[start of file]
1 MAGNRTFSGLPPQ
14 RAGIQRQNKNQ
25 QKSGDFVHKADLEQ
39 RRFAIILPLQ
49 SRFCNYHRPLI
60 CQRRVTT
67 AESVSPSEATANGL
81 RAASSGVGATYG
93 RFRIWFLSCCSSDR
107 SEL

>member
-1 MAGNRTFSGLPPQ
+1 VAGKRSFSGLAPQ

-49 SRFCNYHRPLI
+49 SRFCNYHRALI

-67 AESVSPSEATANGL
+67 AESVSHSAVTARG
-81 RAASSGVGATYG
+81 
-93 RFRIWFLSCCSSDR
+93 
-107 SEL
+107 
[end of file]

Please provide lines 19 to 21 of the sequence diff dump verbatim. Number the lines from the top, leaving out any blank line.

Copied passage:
+81 
-93 RFRIWFLSCCSSDR
+93 